The St. Louis Metropolitan Police Department hopes to raise hundreds of thousands of dollars by auctioning off most of the 30 Thompson submachine guns in the department's possession. Bought during the 1920's, when the "Tommy gun," was a favorite weapon of both gangsters and the lawmen who chased them, the guns have been gathering dust for decades, and the department wants to issue officers new pistols, so it's hard to dispute the fiscal reasoning behind this move. From the St. Louis Post-Dispatch:
St. Louis police took them out of service perhaps 60 years ago, but 29 are still stored in a basement bunker at the Police Academy downtown, with a 30th in the crime lab. Chief Sam Dotson and some collectors think it may be the biggest police-owned stock of Thompsons in the United States.
And it is about to go on sale.
With the police budget ever-stretched, Dotson said the department is planning to auction off what could approach $1 million worth of the guns in the next six months, and put the proceeds toward new sidearms for the whole force.
One could perhaps question the stated need for new pistols: to replace the current 9mm Berettas with sidearms chambered for the .40 S&W cartridge, thus "matching criminals' greater firepower," but that's an argument for another time.
The surprising part is that the St. Louis Police Department is willing to sell firearms to private citizens at all, especially fully-automatic guns, chambered in the powerful (by pistol caliber standards) .45 ACP cartridge. SLMPD Chief Sam Dotson, after all, has shown little enthusiasm for an armed private citizenry. Shortly after his appointment as Chief, The Riverfront Times noted that "gun control" was one of his top priorities, and quoted him as saying that, "As a society, we have to be serious about gun control." This column has noted that Chief Dotson once casually dismissed the Second Amendment's Constitutional protection of the fundamental human right of the individual to keep and bear arms as merely a "belief" (emphasis added):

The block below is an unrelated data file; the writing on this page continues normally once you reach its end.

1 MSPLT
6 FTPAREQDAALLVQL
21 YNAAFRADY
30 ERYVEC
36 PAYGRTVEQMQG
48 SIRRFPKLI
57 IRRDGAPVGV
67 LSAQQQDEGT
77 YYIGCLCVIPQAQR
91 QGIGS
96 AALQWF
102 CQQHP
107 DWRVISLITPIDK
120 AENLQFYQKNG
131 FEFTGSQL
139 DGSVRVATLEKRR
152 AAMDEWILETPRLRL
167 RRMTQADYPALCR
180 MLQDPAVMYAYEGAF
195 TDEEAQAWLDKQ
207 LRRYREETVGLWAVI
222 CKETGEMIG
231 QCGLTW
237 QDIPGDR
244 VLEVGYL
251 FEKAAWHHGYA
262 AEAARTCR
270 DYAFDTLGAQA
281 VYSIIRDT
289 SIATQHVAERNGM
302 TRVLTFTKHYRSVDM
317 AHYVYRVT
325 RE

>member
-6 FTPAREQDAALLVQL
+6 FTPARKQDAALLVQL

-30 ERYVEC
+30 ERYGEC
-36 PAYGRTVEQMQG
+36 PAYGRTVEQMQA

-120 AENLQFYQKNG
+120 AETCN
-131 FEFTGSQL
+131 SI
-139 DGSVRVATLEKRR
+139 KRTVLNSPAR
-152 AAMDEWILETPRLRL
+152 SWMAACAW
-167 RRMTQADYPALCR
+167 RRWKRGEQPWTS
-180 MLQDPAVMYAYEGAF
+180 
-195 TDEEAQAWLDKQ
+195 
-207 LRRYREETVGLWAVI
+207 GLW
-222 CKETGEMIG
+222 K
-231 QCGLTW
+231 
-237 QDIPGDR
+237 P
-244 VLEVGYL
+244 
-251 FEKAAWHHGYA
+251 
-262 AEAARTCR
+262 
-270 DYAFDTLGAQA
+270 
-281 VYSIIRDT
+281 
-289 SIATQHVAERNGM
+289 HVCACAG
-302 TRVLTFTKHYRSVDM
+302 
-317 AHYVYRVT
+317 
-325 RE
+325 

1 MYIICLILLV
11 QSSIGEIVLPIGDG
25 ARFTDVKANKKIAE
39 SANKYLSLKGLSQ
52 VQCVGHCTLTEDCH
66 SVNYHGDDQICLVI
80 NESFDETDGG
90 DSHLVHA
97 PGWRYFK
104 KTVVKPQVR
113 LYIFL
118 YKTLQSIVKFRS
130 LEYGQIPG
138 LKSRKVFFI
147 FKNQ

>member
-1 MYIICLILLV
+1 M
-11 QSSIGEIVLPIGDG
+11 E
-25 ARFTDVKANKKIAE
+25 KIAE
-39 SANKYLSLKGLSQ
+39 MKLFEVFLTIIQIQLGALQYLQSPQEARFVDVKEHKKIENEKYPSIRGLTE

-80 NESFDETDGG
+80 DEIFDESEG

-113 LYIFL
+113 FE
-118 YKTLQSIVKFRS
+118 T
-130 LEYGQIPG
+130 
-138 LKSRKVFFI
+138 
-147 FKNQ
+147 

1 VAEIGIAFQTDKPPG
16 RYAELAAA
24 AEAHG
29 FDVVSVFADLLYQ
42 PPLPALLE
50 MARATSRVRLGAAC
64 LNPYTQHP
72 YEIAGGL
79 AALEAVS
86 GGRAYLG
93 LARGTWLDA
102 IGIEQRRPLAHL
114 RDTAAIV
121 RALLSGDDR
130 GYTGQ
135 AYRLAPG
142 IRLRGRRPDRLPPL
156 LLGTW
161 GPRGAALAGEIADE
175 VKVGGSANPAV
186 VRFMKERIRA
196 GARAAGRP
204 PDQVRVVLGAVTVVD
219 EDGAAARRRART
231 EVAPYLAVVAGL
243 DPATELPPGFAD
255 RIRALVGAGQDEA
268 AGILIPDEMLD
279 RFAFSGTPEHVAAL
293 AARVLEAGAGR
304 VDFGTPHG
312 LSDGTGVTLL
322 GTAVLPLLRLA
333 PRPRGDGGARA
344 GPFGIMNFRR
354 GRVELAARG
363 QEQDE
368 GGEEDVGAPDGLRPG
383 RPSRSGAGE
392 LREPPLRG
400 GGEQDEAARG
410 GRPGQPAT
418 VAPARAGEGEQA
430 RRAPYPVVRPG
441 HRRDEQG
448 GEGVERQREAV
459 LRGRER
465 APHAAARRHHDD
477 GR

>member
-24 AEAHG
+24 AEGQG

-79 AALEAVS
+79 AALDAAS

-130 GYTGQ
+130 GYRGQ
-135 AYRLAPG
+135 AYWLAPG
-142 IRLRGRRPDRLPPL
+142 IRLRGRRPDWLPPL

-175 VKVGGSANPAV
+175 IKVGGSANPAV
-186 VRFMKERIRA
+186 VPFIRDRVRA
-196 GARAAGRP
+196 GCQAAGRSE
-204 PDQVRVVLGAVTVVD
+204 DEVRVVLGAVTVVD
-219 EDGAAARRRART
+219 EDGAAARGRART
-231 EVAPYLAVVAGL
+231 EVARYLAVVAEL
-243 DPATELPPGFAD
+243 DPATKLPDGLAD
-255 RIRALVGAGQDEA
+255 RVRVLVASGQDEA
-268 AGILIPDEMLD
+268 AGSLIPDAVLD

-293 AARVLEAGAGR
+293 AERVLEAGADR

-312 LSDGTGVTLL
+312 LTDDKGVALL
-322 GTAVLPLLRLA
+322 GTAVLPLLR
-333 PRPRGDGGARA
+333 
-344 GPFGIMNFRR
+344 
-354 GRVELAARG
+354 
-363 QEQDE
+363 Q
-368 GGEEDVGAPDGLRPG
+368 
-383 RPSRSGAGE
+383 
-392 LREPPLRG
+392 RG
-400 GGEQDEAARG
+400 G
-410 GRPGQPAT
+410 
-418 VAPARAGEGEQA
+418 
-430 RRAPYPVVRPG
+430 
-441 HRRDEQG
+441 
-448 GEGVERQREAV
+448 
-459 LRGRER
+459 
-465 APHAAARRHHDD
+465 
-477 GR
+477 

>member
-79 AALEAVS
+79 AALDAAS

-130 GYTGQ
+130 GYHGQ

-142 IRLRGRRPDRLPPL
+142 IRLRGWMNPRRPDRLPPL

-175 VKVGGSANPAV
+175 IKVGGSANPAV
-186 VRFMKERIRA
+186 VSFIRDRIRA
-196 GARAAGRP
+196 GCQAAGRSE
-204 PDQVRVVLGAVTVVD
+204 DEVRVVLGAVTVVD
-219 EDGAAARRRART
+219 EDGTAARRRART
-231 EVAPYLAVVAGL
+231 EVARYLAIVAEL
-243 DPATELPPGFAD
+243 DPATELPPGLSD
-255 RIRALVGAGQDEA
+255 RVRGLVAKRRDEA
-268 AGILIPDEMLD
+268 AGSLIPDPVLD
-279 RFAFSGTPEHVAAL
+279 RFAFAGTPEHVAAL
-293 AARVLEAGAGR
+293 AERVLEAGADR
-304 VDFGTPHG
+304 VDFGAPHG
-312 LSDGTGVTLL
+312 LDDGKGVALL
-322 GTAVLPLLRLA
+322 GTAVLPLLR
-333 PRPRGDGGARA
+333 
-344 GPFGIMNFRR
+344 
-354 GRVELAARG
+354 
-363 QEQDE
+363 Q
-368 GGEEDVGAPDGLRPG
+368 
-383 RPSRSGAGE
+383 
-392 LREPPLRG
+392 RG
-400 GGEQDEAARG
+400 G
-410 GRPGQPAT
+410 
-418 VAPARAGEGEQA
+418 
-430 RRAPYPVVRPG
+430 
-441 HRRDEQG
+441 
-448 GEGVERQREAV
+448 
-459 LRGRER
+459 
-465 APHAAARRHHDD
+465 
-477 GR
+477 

"I understand the Second Amendment, and I understand everyone's right, or their belief that they have a right to bear arms," he says.
Perusing his blog, his anti-gun stance is difficult to miss. He believes in "gun free" zones:
My approach has always been and always will be that guns have no place in our workplace or in our schools and we as a society have to be better about keeping illegal guns out of the hands of criminals.
He has been a featured speaker at the Demanding Moms' rallies.
He angrily denounced the U.S. Senate in April, 2013, for failing to pass the Manchin-Toomey "universal background check" bill.
He bizarrely claimed that by vetoing Missouri's "Second Amendment Preservation Act," Governor Jay Nixon was protecting the Second Amendment, because, "For my part, I have always believed that the right to bear arms for law-abiding citizens requires a robust effort on the part of law enforcement to keep guns out of the wrong hands," with the government, of course, deciding which hands are the "wrong" ones.
And then there's his call for an outright ban of "extreme, military-grade armaments":
And because there is no reasonable use or need for such things, people should not be allowed to own extreme, military-grade armaments.
And yet, as the Post-Dispatch article mentions, he is willing to sell to the public dozens of guns that Time Magazine described in 1939 as "the deadliest weapon, pound for pound, ever devised by man." The Thompson submachine gun is an actual "weapon of war," serving with distinction in both theaters of the Second World War and in countless other wars, in the armies of many other nations. Kinda sounds like something he would normally call an "extreme, military-grade armament," doesn't it?
So how does he reconcile that apparent cognitive dissonance? Perhaps the Post-Dispatch knows:
The department wants to make sure the guns don’t take any more souls. “We want to be selective and make sure these aren’t going into the wrong hands,” [SLMPD Sgt. Christopher] Tucker said.
High prices and federal restrictions should help see to that.
Ah, yes--with prices of fully-automatic firearms vastly and artificially inflated by the Hughes Amendment's prohibition of private ownership of post-1986 machine guns, only the wealthy will be buying the department's Tommy guns. So don't worry--with the feds' gun equivalent of the poll taxes of post-Civil War infamy, we can rest assured that the riffraff will be kept out of the Tommy gun club.